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Armed Forces: Size Targets

Volume 718: debated on Monday 18 July 2022

8. What assessment he has made of the potential merits of maintaining current targets for the size of the armed forces in response to the Russian invasion of Ukraine. (901120)

We continue to assess the threat posed by Russia and other competitors around the world. As my right hon. Friend the Secretary of State has just said in response to my right hon. Friend the Member for Rayleigh and Wickford (Mr Francois), we are, of course, excited to see defence spending play such a prominent role in the leadership debate. We look forward to working with the new Prime Minister to assess the threat and look at what changes to defence capability might be needed thereafter.

As has been said, cutting 10,000 troops came from the integrated review, which predates Russia’s invasion of Ukraine. The outgoing Chief of the General Staff has said that he is

“not comfortable with an Army of just 73,000”,

and Lord Dannatt has stated that the capability of the fighting force is

“well below what it should be”.—[Official Report, House of Lords, 27 June 2022; Vol. 823, c. 438.]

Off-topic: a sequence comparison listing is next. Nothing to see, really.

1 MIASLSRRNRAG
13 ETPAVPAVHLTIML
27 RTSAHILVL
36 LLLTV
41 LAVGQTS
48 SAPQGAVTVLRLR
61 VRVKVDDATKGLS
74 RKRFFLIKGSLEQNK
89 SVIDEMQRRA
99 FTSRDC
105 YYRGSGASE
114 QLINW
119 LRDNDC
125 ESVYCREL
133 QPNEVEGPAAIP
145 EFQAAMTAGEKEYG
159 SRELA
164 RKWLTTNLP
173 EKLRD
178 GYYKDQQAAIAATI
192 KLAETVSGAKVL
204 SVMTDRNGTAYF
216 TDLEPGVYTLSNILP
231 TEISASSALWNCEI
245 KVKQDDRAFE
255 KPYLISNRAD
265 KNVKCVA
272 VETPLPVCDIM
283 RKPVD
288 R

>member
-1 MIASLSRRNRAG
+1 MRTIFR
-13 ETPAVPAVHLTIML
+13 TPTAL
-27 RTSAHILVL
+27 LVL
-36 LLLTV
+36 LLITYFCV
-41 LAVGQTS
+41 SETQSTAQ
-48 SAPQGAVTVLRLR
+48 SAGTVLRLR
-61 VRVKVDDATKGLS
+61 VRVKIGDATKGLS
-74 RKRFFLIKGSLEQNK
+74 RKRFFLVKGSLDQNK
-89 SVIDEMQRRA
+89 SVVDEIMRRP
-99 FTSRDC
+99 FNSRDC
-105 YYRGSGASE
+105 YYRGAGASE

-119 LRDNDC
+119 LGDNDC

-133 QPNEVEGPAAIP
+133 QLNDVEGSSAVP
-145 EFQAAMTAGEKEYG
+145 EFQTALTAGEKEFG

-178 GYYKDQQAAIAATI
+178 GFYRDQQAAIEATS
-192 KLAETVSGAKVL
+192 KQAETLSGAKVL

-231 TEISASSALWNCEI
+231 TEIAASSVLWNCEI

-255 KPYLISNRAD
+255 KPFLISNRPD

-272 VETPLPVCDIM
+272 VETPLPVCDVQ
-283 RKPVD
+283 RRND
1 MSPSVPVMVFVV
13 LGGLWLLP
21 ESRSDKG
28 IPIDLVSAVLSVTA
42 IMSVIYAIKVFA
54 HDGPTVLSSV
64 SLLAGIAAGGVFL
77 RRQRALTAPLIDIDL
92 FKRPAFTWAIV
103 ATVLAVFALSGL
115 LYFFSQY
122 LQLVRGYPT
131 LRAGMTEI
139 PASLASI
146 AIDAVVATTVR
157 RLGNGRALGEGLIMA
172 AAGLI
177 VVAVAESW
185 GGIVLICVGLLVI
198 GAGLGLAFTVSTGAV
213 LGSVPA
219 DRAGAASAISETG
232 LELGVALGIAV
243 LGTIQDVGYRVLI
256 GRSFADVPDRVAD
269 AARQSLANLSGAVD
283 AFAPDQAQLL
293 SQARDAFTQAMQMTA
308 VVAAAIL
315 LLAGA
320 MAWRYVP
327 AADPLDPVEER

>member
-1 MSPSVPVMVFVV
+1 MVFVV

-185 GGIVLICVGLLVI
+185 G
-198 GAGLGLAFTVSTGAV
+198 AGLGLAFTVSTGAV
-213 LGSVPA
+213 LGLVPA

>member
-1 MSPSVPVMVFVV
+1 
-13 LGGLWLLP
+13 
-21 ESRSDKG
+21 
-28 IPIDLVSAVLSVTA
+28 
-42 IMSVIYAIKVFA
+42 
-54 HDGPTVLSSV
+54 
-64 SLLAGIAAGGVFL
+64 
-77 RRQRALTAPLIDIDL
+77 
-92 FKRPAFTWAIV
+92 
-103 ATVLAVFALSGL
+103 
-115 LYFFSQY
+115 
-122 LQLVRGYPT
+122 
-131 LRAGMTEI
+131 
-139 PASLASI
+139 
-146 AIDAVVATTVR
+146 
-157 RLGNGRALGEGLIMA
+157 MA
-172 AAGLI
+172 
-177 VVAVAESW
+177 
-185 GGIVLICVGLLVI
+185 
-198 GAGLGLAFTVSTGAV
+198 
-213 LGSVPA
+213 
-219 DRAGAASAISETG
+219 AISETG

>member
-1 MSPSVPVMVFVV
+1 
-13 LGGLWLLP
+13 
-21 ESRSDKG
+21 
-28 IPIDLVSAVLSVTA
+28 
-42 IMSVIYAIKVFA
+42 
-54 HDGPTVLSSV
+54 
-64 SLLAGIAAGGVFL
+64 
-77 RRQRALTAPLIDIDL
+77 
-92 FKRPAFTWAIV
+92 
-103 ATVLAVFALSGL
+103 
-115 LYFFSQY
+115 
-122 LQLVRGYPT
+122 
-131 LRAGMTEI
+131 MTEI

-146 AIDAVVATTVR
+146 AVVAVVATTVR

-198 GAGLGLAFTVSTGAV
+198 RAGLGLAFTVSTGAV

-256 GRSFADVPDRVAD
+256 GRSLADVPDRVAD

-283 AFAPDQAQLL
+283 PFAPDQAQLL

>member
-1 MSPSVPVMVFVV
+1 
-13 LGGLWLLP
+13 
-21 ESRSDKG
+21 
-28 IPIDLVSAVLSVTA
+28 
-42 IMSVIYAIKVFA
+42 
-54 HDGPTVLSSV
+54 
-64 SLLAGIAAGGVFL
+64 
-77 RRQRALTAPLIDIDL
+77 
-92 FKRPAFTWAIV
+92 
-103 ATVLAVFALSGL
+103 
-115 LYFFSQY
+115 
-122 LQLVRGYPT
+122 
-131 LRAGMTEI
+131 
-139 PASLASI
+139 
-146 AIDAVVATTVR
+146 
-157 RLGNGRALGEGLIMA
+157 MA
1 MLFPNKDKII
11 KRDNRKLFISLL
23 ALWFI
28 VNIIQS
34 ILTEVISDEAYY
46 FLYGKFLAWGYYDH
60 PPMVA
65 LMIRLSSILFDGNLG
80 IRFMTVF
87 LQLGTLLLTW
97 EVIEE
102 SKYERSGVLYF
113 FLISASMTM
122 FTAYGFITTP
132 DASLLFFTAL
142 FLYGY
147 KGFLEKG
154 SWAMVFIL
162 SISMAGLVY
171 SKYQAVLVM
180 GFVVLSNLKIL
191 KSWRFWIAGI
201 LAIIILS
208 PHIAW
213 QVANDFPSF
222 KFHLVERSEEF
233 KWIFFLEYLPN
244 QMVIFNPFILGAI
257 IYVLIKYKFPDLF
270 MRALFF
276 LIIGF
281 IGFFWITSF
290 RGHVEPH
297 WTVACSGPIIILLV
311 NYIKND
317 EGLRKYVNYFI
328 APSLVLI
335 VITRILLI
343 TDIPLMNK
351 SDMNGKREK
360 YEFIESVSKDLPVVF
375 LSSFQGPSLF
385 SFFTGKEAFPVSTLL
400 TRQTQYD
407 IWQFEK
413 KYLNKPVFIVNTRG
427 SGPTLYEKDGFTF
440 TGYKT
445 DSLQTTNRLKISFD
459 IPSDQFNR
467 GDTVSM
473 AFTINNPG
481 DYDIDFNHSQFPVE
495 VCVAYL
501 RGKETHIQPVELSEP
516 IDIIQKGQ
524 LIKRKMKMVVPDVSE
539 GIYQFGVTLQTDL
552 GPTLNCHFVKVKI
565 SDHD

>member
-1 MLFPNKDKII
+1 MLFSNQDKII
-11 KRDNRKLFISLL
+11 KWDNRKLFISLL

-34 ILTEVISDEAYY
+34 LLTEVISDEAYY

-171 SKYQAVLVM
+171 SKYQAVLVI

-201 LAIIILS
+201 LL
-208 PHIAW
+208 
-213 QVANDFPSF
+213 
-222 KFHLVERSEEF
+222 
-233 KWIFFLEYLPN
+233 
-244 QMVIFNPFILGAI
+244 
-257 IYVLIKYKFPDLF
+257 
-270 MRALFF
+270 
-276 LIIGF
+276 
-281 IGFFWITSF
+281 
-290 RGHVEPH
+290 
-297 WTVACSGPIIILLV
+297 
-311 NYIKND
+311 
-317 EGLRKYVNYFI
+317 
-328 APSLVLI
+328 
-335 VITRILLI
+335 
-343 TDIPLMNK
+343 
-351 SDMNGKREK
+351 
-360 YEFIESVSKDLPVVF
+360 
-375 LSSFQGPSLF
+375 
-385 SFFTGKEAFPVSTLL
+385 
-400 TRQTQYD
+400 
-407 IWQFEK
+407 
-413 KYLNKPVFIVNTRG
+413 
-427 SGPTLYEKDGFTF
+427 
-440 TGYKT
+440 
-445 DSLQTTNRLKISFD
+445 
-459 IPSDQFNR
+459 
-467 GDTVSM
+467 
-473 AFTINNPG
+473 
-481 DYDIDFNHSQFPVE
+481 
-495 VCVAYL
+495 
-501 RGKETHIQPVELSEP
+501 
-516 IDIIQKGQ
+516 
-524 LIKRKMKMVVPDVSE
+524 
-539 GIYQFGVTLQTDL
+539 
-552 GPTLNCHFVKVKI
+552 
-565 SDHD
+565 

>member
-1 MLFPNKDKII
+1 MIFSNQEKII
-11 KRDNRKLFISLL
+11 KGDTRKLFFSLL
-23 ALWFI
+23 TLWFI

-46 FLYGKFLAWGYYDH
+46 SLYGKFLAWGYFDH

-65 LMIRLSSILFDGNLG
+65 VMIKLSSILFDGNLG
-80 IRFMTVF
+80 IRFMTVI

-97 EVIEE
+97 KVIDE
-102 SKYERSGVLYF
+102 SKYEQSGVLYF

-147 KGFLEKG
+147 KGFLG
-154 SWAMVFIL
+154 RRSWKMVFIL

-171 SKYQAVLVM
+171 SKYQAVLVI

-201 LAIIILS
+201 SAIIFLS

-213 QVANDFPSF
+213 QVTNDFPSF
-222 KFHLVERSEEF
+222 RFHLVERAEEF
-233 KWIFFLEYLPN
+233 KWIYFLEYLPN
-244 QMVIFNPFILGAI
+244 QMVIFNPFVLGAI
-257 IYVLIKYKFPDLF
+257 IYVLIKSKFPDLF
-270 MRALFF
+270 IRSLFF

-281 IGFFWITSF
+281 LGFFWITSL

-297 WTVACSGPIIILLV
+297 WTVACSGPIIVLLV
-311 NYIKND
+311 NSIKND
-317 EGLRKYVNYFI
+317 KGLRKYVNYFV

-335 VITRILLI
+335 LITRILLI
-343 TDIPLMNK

Given the answers we have heard from the Dispatch Box about increased spending, does that mean that Government Front Benchers agree that the cut of 10,000 should be reversed and that a much larger Army is required?

Nobody in the Ministry of Defence will ever argue against more money being spent on defence, but let us be clear: if more money were made available, there are other things that we would do more immediately than regrow the size of the Army. There are things that we would want to do about the lethality and deployability of the current force, to get more from what we have at the moment. If thereafter there is a discussion about regrowing, great, but there are other things that we would do first.

Autonomous weapons systems are likely to be force multipliers in the future. To what extent does that impact on the Minister’s assessment of manpower? What doctrine does he believe will be needed to govern their use, and how is he recruiting soldiers with the skillsets necessary to handle them effectively?

My right hon. Friend makes a really important point. Autonomy is increasingly the key to the successful generation of overwhelming force in the battle space. That is a key part of the integrated review and within the defence industrial strategy. It may well be that a more lethal force—even a bigger force—does not necessarily acquire more workforce in the future if that is the way in which the trend continues to go.